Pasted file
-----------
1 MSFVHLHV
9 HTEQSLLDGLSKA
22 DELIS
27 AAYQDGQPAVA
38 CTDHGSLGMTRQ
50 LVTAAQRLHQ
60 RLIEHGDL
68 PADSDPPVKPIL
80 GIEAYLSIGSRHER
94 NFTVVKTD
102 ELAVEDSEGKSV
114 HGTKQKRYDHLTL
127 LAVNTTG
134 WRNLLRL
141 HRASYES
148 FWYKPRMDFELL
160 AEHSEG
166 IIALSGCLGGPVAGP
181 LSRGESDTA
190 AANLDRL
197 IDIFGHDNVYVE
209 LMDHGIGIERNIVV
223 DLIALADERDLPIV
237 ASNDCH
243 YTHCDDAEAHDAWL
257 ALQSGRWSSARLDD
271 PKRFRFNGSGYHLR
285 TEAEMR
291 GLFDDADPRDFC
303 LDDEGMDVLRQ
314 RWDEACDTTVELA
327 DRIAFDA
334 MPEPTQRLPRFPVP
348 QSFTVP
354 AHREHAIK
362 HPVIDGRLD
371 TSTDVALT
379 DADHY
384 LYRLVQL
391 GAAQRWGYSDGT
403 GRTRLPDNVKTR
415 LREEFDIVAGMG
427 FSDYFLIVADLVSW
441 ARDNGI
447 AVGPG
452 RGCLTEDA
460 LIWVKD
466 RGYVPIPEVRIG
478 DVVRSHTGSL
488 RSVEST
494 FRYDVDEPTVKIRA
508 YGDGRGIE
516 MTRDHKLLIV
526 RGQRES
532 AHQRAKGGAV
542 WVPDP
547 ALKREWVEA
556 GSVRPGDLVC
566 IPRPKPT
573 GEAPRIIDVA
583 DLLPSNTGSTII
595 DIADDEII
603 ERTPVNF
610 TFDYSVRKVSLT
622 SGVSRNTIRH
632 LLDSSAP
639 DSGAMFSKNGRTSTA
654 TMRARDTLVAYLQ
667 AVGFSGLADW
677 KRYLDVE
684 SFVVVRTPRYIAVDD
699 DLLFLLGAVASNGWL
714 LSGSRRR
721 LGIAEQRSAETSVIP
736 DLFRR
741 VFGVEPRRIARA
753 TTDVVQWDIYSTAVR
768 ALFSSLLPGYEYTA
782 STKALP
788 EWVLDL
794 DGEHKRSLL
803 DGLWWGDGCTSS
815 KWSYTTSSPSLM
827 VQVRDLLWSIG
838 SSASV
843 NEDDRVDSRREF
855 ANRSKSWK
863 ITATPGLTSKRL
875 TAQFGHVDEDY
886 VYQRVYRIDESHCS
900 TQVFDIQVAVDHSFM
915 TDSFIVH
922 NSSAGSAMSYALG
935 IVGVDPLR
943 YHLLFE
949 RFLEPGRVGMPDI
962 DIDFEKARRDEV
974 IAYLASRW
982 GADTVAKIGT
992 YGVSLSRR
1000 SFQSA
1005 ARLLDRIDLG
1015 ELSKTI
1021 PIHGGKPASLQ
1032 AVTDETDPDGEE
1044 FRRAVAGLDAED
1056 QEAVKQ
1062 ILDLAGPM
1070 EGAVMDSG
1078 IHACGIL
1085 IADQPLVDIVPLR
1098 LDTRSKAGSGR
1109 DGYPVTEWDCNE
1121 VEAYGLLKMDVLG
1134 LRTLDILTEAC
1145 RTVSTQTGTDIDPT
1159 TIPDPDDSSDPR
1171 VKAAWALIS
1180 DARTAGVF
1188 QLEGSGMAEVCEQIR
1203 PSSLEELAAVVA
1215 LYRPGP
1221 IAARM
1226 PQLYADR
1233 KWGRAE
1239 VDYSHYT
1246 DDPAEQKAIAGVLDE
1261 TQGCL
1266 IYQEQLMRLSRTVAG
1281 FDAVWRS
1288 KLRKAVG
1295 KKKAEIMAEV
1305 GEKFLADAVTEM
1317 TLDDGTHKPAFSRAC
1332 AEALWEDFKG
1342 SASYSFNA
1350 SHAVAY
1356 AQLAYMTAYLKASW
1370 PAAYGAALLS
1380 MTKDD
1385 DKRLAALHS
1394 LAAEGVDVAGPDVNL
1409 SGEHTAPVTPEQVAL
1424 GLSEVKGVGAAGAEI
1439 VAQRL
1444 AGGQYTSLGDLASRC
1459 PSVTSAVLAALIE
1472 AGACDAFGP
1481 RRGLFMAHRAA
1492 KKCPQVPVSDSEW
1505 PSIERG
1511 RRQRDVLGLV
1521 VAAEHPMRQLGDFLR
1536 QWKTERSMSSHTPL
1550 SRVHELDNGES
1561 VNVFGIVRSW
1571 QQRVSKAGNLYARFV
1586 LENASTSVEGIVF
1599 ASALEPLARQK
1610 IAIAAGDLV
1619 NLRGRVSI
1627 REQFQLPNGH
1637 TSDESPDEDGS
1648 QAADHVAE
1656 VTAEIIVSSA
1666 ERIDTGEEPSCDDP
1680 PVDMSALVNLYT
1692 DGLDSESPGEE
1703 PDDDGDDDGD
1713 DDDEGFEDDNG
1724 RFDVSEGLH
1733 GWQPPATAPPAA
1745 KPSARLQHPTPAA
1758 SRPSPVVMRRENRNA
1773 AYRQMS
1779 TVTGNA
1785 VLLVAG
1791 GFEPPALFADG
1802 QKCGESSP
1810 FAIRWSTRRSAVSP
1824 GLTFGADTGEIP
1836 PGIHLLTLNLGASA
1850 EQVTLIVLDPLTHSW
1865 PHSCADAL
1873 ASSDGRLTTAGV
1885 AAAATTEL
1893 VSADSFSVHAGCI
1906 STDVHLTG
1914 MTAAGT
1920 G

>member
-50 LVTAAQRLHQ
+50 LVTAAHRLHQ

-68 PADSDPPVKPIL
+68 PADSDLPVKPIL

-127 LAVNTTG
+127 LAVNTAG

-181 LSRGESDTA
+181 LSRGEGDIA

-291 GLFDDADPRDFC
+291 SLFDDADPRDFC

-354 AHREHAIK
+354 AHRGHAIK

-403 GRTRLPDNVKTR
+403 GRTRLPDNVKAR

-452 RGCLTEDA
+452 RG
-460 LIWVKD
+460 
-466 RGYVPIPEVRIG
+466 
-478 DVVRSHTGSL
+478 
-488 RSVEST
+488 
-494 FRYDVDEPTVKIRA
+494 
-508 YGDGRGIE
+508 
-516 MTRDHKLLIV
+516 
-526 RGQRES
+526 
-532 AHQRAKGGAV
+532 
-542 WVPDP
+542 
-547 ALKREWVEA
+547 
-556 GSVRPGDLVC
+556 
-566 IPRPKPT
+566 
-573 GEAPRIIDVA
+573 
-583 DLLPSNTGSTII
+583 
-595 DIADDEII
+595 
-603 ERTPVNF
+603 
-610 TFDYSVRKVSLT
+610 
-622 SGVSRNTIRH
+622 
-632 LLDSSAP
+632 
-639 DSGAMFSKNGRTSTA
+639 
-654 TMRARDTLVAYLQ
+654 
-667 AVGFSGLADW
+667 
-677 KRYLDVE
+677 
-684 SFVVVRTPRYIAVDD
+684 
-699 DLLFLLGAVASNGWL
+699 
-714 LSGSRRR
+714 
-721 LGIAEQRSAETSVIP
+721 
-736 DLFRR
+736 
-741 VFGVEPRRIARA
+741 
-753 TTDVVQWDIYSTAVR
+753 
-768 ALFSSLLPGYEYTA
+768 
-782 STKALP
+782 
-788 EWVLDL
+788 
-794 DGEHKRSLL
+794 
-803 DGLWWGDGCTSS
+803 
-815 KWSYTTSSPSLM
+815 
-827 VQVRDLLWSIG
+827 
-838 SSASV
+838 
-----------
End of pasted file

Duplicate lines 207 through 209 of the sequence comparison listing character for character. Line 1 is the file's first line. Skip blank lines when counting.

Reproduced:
+452 RG
-460 LIWVKD
+460 